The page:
Uber Responds to U.S. Department of Labor’s New Worker Classification Rule

The U.S. Department of Labor (DOL) has unveiled a Final Rule aimed at clarifying worker classification under the Fair Labor Standards Act. CR Wooters, Head of Federal Affairs, released a statement on behalf of Uber, addressing the impact of this rule on its operations and workforce.

Uber’s Position on the New Rule

According to Wooters, this new rule will not significantly alter the existing legal framework under which Uber operates. More importantly, it does not affect the status of over one million Americans using the Uber platform to earn income flexibly.

Driver Independence: A Core Consideration

Uber emphasizes that driver independence is a critical aspect valued by their workforce. Feedback from drivers, including comments on the new rule and various surveys, consistently shows a preference for maintaining their independent status and valuing its flexibility.

Key Points of the DOL Rule

  • Absence of ‘ABC Test’: The rule does not adopt the ‘ABC test’ for worker classification, a framework used in some states.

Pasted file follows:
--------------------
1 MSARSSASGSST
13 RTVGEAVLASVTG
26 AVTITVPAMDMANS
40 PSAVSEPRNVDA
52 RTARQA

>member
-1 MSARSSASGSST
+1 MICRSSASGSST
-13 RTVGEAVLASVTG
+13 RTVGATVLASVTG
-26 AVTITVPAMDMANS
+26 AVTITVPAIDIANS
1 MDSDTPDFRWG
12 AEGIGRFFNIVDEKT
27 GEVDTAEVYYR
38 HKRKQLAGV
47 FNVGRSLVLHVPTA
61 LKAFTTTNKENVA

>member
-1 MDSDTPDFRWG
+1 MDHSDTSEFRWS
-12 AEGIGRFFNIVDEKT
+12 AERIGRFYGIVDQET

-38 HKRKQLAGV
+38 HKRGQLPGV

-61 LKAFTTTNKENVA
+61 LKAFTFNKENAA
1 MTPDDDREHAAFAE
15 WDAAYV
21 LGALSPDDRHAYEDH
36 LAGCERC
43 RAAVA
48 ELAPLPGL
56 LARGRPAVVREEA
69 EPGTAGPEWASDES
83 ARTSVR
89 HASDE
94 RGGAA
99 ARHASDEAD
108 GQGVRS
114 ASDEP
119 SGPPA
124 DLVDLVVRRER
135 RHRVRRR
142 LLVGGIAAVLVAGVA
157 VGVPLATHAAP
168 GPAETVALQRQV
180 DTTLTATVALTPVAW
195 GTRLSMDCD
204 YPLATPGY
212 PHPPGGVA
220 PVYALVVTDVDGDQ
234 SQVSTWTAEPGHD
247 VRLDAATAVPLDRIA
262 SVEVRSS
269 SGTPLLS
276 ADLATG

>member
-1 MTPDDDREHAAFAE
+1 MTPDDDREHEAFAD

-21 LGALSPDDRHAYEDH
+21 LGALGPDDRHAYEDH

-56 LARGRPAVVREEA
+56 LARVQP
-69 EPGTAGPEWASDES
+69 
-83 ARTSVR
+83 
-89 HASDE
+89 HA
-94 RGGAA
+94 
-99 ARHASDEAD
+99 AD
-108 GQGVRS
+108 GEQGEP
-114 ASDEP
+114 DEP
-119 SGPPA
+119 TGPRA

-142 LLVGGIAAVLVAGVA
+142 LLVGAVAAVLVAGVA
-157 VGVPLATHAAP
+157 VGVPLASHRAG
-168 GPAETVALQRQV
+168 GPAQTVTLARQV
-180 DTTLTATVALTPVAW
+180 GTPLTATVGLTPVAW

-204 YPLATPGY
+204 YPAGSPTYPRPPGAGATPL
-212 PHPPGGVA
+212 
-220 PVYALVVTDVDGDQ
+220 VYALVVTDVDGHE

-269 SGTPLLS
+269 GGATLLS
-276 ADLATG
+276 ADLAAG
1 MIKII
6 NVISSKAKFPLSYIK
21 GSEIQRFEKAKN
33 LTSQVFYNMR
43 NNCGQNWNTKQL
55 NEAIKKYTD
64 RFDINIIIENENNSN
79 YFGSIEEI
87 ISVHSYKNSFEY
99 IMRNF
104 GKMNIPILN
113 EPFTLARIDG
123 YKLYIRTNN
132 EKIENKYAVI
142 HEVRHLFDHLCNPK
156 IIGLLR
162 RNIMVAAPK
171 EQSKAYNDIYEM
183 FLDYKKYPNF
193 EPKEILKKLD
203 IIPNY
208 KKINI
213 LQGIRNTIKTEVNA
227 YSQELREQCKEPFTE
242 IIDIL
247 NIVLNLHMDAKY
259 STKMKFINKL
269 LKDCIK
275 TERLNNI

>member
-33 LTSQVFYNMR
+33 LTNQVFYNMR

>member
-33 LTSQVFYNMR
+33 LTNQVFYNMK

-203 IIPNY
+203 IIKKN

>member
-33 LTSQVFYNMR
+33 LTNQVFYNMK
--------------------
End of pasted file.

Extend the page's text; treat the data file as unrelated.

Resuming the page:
• 60-Day Implementation Window: There will be a 60-day period before the rule takes effect.
  • Focus on Traditional Industries: DOL officials have indicated that the rule targets misclassification in traditional industries, suggesting it may not lead to significant changes for companies like Uber.

Uber’s Advocacy for Flexibility and Benefits

Small Business Deals

Uber reiterates its commitment to advocating for a dual model that offers drivers both flexibility and benefits. This approach is reflected in several initiatives:

  • Prop 22 in California: Approved by voters, this proposition ensures independent status for drivers while providing benefits like a minimum earnings standard and healthcare stipends.
  • WA HB 2076 in Washington State: A collaborative effort resulting in a bill that offers a minimum wage and paid leave, maintaining drivers’ independent status.
  • Agreement in New York State: A landmark agreement with New York’s Attorney General that guarantees drivers’ independent status and new benefits like paid sick leave.

Uber’s response to the DOL’s new worker classification rule highlights the company’s ongoing effort to balance driver independence with access to benefits. As the rule is implemented, Uber plans to continue working with the Biden administration and state legislators to develop models that support this balance.

Image: Uber 1 Comment ▼

One Reaction
  1. The whole gig economy would fail if the people doing gigs aren’t classified as contractors. I like the direction that Prop 22 takes in California by building in some additional benefits for contractors once a company employs over a certain number of people in those roles. That seems to be a solid start.

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